The U.S. Commodity Futures Trading Commission reviewed operations at Peregrine Financial Group Inc. at least twice since 2006 without detecting the fraud that led to the collapse of the futures broker and a $200 million shortfall in client funds.
The Washington-based agency conducted examinations at Peregrine in 2007 and 2008, according to a list of CFTC reviews obtained through a public records request. The list, which includes reviews between 2006 and Nov. 9, 2011, does not detail what records or procedures examiners evaluated.
A third review was listed in 2011. A CFTC official said the 2011 exam was scheduled to oversee compliance with foreign exchange regulations but didn’t take place because of limited resources. The official spoke on condition of anonymity because the agency was still reviewing the matter.
Peregrine is under investigation after Chairman and Chief Executive Officer Russell Wasendorf Sr. attempted suicide. Wasendorf had written a signed statement that he committed fraud for two decades at his Cedar Falls, Iowa-based company, according to a criminal complaint.
“Although we do not yet know the full facts of what happened in this matter, the system failed to protect the customers of Peregrine,” CFTC Chairman Gary Gensler said in testimony at a Senate Agriculture Committee hearing today. “Just like the local police cannot prevent all bank robberies, however, market regulators cannot prevent all financial fraud. But nonetheless, we all must do better.”
Gensler told reporters after the hearing that the agency will review the CFTC’s documents from 2007 and 2008, and “pull those files to see how we can do this better.”
The CFTC sued Peregrine over the shortfall on July 10, less than a year after being scolded for poor oversight following the collapse of MF Global Holdings Ltd. (MFGLQ), which left an estimated $1.6 billion gap in customer funds.
Lapses in federal oversight have triggered a political backlash from U.S lawmakers and others. The Securities and Exchange Commission is still working to restore its reputation after failing to detect Bernard Madoff’s multi-billion-dollar Ponzi scheme, which came to light in 2008.
Gensler has said that the CFTC relies on industry-funded self-regulators -- including the National Futures Association and CME Group Inc. (CME) -- to conduct routine oversight of futures firms, in part because its $205 million budget is inadequate.
’Examine the Examiners’
“They’re the front-line regulators and we oversee them,” Gensler said at the hearing today. “I do think we need to do more and review that relationship to make sure we’re doing the right things at the CFTC when we examine the examiners, so to speak, to ensure their audits are full.”
The CFTC will review NFA’s self-regulatory responsibilities, Gensler said at the agriculture hearing. Gensler said the “investors here at Peregrine got let down.”
The futures association said last week that Peregrine’s chairman may have falsified bank records after only $5 million was found in an account that was reported to have $225 million in June.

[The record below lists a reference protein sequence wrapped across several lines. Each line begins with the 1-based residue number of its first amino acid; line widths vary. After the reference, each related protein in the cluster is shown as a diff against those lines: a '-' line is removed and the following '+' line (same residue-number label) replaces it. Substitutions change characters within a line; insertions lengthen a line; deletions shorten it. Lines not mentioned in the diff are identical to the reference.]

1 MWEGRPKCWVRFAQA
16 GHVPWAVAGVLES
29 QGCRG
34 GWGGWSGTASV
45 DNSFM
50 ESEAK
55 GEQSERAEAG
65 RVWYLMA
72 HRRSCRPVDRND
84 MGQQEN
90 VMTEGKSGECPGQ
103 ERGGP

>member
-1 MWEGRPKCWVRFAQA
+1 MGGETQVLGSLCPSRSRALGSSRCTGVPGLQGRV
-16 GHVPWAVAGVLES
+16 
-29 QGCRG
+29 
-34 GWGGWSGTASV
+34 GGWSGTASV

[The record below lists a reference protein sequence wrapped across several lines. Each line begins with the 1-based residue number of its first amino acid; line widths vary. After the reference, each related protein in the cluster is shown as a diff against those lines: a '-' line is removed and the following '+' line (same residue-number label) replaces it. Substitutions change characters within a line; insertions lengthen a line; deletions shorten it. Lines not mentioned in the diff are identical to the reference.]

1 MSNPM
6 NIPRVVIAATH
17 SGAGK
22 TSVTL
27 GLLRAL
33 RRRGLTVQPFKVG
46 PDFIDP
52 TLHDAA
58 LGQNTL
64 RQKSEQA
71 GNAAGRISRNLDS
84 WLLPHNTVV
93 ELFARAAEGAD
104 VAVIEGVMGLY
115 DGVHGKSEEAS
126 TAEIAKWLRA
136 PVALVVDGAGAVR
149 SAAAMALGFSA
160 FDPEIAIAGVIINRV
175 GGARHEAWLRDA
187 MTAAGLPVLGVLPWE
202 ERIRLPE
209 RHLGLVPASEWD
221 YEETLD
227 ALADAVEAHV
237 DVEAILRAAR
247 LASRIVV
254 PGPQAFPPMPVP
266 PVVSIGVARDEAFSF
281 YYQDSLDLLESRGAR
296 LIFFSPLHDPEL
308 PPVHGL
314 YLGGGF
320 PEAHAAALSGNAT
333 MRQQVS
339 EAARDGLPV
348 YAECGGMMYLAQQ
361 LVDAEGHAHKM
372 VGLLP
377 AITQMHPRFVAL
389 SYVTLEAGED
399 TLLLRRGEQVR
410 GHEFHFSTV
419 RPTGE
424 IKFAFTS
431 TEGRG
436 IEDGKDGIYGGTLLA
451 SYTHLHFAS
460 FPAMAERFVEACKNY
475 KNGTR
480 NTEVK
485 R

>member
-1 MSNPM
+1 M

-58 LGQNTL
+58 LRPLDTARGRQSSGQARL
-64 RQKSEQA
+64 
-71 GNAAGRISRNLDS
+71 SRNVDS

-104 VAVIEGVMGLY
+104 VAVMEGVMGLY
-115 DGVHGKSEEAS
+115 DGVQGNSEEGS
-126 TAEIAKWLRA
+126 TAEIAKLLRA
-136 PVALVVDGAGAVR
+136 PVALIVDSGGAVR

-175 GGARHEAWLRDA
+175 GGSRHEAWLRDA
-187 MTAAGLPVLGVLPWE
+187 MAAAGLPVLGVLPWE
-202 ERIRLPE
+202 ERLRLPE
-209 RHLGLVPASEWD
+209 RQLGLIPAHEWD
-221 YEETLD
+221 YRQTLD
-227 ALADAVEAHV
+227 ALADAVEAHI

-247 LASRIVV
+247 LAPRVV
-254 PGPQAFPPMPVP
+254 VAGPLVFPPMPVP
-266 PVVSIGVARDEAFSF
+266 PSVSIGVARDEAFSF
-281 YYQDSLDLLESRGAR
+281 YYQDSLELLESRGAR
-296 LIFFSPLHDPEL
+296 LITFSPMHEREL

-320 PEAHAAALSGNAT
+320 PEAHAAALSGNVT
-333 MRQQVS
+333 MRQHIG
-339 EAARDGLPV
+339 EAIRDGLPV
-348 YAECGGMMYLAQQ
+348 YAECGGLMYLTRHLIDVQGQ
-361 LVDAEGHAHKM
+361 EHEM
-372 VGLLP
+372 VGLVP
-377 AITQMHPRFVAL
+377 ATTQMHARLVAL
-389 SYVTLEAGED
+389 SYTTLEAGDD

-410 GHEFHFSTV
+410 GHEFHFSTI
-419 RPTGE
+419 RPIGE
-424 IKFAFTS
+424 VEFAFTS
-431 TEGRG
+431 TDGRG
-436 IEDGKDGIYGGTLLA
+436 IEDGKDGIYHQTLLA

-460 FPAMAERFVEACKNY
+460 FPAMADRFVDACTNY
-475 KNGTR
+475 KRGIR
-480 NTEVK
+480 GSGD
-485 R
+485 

Although day-to-day oversight is handled by the NFA, the CFTC retains the legal power to conduct direct oversight when it chooses. The agency used that power to conduct 146 reviews of futures brokers during the nearly six years included in the public records request.
“I’m losing faith in self-regulation unless there is adequate, tight oversight by the agencies we fund,” Senator Tom Harkin, an Iowa Democrat, said at the agriculture hearing.
Futures regulators, including NFA and CME, are conducting a new industrywide review of brokers’ bank accounts to ensure the integrity of customer funds, a person briefed on the matter said yesterday. The person spoke on condition of anonymity because the review hasn’t been publicly announced. Christopher K. Hehmeyer, NFA’s chairman, has requested that the Jenner & Block law firm be retained to conduct an internal review of auditing procedures and how they were used to oversee Peregrine, the regulator said in an e-mail statement yesterday.
Public records indicate Peregrine had at least one previous violation related to treatment of customer funds. In 1996, Peregrine paid $75,000 to resolve NFA claims that the company engaged in false and deceptive promotion and failed to accurately calculate segregated funds, according to records posted on NFA’s website.
The CFTC gave itself a grade of 100 percent for its direct examinations of futures brokers in 2011, according to a performance analysis by the agency issued on Feb. 13.
After the MF Global collapse, CFTC led a review with NFA and CME of the 70 futures brokers that hold customer funds, including Peregrine.
On Jan. 25, the CFTC announced that customer funds at the brokers were properly segregated. The agency said the review was a “snapshot” of the industry’s compliance with regulations and didn’t involve a “lengthy examination” of the brokers, according to a statement from the CFTC. The review relied on brokers’ records and didn’t involve regulatory officials independently confirming balances of customer funds at other entities.
“We are appalled by the recent violations of customer segregated funds that have shaken the very core of our industry,” CME Group said in a July 13 statement. “Without question, the current system in which customer funds are held at the firm level must be reevaluated.”
The CFTC’s five commissioners are considering a draft of new regulations to increase customer protection in the futures industry, Gensler told reporters after the hearing. The draft includes allowing regulators to have electronic access to bank accounts and custodial accounts for futures commission merchants, he said. There isn’t a date set to vote on the proposal.
To contact the reporter on this story: Silla Brush in Washington at firstname.lastname@example.org